It’s nitrogen purged, waterproof, and fog proof.
I’ve had my rifle strap break dropping my rifle with this scope into a river and it came out in the exact same condition it went in.
It’s been banged around, dropped, and dragged through brush and it’s never lost zero once.
To top it off, it handles whatever kind of recoil I’ve thrown at it.
I’ve mounted it on a .308 and it stood up to the recoil like it didn’t exist.
If you’re concerned about durability, look no further than Leupold optics.
I’ve never had one let me down yet.
The Leupold VX-3 has ¼ MOA adjustable turrets.
They’re super smooth and easily turn with fingertip pressure and audibly click.
Both the windage and elevation can be adjusted, and are both easily returned to zero.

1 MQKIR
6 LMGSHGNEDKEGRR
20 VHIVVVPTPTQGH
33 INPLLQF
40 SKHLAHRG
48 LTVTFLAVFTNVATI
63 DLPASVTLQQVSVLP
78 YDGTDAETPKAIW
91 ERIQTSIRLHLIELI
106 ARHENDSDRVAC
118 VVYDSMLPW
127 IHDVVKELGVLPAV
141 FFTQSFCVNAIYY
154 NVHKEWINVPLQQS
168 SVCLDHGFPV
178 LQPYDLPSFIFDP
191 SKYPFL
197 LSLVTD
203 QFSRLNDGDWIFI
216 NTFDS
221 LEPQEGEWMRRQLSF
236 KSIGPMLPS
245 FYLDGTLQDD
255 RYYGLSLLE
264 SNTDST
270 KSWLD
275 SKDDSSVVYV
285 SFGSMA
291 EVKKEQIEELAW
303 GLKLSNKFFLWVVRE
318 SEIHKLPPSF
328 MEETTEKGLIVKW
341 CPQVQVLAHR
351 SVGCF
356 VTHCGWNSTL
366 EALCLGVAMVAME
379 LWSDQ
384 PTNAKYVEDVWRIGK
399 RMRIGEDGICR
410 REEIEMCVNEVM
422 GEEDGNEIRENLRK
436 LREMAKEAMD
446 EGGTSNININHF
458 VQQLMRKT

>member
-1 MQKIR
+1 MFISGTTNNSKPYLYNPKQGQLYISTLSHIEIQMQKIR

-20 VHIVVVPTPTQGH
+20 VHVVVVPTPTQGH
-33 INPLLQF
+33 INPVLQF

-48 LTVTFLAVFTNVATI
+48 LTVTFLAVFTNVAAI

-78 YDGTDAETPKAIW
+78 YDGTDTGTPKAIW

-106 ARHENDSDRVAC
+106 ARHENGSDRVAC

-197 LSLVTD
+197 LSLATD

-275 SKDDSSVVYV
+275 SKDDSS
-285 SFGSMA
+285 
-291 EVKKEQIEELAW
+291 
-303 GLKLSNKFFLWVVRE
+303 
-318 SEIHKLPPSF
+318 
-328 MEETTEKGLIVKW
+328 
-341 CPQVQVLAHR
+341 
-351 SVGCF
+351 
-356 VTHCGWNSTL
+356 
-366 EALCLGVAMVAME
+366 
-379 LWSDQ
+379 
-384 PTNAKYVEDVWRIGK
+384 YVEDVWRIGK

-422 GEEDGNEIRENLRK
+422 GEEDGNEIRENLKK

Sighting it in was a breeze at 100 yards, and it only took me 3 shots.
Since then I’ve shot over 500 rounds and it hasn’t shifted from my zero once.
It’s got a magnification range of 2.5-8x with a 32mm objective lens.
The zoom is super smooth thanks to the fast-focus eyepiece, and it’s still crystal clear even at 8x zoom.
I haven’t had any issues with parallax, and it’s made using my .44 a viable option at mid-long range.
It doesn’t come with any mounting or rings, so you’ll need to pick some up.
I’m a big fan of the Leupold Quick Release Rings.
They’re easy to install, sturdy, and reliable.
Plus they’re covered by the same outstanding warranty as the scope.
This is an extremely high-quality and versatile scope.
To review its got:
- 15” eye relief
- Duplex reticle
- Insanely durable
- Great low-light visibility
- Handles recoil with ease
- Waterproof and fog proof
- Versatile enough to work on multiple guns
- Coated lenses for maximum light transmission
As if all of that wasn’t enough, it’s also backed by Leupold’s Lifetime Warranty. If anything goes wrong with the optic they’ll replace it.